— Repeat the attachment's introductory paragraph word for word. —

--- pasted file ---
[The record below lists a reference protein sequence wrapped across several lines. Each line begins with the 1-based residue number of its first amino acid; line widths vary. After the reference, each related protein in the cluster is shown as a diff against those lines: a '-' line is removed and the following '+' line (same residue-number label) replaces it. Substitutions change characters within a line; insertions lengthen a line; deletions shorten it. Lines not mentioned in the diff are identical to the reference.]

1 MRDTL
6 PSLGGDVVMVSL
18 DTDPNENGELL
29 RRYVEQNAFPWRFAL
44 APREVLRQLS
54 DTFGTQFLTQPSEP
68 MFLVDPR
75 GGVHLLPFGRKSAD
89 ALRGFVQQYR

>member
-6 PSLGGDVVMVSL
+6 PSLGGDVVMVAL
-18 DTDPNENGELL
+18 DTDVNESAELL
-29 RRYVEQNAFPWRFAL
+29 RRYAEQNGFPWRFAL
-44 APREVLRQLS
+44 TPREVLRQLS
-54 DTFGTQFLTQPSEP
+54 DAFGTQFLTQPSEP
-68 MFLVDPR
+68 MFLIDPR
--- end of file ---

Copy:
[The record below lists a reference protein sequence wrapped across several lines. Each line begins with the 1-based residue number of its first amino acid; line widths vary. After the reference, each related protein in the cluster is shown as a diff against those lines: a '-' line is removed and the following '+' line (same residue-number label) replaces it. Substitutions change characters within a line; insertions lengthen a line; deletions shorten it. Lines not mentioned in the diff are identical to the reference.]